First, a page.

What would be the thoughts running through his mind as he spends the last few hours of his life? The book has more of a socio-political bent than a psychological one. We do get to spend his last day with this man. A rather grim looking picture as it turns out, as the state is enveloped in totalitarianism, bureaucracy and propaganda and life is in ruins. Without pointing any fingers directly, Konwicki makes apparent the ridiculousness of the socio-political scenario, the degrading effect it has on the quality of everyman's life and the bizarreness of the situation the narrator is in and their idea of a revolution. Here is the list of words from hell: X (view spoiler)pussy jerk goddamnit twerp Everything's fucked as fucked can be.
And so, unsure of what he actually intends to do, Konwicki sets off on bleakly absurd odyssey across an uncertain Poland (probably late 70s when this was written, but the Party has been withholding and obfuscating the calendar for years, so who can tell? Even narrator-Konwicki may not escape the contempt of author-Konwicki, who presents him as something of a lech and whiner, a vestigial organ of the pre-Soviet days who has become increasingly useless and irrelevant to his times. There's nothing disguising the sheer bitterness about the state of Poland, here, no attempt to allegorize or otherwise obscure his contempt for the government (soviet and domestic), the people, even his fellow dissident artists.
What he did understand was how thin the support for Solidarity was amongst his fellow intellectual. Konwicki thus entertains his readers with their complex and sophisticated explanations of why it was in everyone's interest that they support the tough-minded communist regime rather than paying the dreadful consequences of continuing to resist. The internationally renowned movie director describes his life in this way: "Look I started with a film that slandered the Home Army, that is the very milieu I came from, then I made a film glorifying the ill-fated Home Army. I rolled along with it from one error to the next." The problem is that in writing his brilliant satire of the intelligentsia, Konwicki missed what was really happening in Poland.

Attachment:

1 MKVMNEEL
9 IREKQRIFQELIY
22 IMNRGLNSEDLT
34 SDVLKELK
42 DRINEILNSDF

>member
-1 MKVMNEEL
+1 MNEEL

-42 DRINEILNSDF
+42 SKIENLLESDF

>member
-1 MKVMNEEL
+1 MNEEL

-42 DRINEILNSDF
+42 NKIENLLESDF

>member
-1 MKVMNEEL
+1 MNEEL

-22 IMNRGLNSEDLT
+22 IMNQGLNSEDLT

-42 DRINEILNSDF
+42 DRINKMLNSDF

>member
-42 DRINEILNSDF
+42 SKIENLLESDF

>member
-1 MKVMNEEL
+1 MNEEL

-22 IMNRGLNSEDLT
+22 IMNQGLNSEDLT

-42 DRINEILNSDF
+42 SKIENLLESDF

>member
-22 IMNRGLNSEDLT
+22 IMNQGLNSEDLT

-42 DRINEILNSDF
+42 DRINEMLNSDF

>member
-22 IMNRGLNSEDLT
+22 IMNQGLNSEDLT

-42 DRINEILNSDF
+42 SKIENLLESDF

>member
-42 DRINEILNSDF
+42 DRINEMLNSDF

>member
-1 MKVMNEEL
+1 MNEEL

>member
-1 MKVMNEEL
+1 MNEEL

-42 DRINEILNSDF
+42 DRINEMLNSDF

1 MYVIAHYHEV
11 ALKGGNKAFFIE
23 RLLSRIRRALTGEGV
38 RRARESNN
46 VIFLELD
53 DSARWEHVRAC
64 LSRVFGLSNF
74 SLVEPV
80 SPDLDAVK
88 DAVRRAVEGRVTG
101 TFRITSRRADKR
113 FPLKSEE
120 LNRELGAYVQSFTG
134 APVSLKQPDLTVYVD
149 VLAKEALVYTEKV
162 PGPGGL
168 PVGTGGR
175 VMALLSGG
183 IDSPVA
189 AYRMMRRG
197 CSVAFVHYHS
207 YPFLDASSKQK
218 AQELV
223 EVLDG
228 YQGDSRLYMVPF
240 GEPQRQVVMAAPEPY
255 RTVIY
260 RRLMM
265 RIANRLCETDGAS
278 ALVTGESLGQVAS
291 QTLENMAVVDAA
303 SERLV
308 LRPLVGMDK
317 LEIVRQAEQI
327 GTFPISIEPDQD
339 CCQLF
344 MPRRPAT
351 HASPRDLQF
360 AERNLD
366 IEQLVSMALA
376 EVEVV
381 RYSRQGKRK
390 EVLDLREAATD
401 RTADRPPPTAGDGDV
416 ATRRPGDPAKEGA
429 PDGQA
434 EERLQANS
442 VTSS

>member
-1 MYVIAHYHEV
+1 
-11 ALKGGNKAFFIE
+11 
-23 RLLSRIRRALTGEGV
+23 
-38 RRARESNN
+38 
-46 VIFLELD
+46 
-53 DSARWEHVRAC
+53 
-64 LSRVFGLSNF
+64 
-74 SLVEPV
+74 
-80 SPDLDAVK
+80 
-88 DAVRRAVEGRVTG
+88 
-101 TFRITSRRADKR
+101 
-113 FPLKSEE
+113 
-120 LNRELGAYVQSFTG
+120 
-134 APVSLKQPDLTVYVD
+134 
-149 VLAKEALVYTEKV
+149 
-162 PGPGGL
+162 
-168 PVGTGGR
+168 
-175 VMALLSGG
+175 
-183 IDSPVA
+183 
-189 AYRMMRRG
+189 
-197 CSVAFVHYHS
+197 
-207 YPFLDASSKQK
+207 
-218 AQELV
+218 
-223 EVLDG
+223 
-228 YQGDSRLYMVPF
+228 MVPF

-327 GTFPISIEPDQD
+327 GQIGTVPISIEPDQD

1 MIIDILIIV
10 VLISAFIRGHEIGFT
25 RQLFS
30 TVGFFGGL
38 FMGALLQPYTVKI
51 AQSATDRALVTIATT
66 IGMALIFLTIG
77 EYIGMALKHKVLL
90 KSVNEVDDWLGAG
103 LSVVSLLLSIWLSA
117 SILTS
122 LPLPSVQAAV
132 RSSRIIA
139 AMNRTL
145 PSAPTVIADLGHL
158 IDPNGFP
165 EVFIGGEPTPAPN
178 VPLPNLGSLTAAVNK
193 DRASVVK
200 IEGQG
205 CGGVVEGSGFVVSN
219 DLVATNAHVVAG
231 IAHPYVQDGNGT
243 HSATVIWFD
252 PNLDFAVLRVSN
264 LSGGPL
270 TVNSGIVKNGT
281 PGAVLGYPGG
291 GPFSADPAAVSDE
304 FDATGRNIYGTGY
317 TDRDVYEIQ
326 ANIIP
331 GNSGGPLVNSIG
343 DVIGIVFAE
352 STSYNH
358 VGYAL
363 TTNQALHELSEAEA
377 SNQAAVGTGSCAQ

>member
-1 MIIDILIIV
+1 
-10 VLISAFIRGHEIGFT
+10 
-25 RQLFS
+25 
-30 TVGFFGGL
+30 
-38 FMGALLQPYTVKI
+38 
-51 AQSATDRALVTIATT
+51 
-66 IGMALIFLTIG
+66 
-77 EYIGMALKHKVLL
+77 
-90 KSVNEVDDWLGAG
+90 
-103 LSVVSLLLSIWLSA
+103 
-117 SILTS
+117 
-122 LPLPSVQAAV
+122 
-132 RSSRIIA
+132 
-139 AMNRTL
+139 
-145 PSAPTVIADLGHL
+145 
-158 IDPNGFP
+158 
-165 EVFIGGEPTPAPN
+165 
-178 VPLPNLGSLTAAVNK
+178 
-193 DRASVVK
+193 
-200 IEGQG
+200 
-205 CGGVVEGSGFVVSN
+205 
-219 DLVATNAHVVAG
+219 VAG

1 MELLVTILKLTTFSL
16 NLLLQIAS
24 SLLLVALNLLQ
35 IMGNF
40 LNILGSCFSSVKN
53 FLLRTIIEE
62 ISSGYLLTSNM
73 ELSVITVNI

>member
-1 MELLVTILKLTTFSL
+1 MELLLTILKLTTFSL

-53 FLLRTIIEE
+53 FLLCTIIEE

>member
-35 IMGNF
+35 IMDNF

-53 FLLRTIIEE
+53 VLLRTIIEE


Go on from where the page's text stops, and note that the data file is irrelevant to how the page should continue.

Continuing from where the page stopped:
The novel is less about the answer to that question, and more about the act of opposition itself, particularly through art, and whether there is power in words and if so, how can it be used and to what ends. Like Konwicki's novel The Polish Complex, the plot unfolds in a meandering way over the course of a single day in Warsaw.
The spurious measurement of the book against "actually existing Poland" misses the point entirely: he's a Polish writer, duh, but not only is politics ipso facto a global matter, it occurs within a historical context, the relevance of which interpretation is supposed to highlight rather than smugly confine to way-back-when-over-there. I would have closed them but the handle had come off." "Somehow everyone is satisfied with the places fate and the chain of genes has assigned them.
On the one hand this novel is an excellent allegory of the state Poland - read Warsaw - was in at the end of the 1970s and is full of glittering literary inventions. Konwicki wrote "A Minor Apocalypse" in 1979 at the end of the Gierek era. The Warsaw Konwicki walks and wanders through in this novel is a city where foreign currency is hard to get, Arab oil-tycoons book the nightclubs and disguised police agents patrol Nowy wiat, one of the most important streets in town. It's a Warsaw of dairy bars, clandestine meetings, intellectual speculations and drinking marathons; a quite exciting place indeed for those who can look at it without the need of filling up their bellies or entertain themselves with self-despising, sarcasm and disillusion. During my most recent visit in town, I did seen many Polish editions of books by Konwicki in bookstalls, but discovered how the dairy bars are all but gone replaced by gastropubs, banks or offices, the clandestine meetings are now sponsored gatherings.
Konwicki was educated at the Universities of Cracow and Warsaw and began writing for newspapers and periodicals. By the late 1960s he had quit the Communist Party, lost his job in the official film industry, and become active in the opposition movement.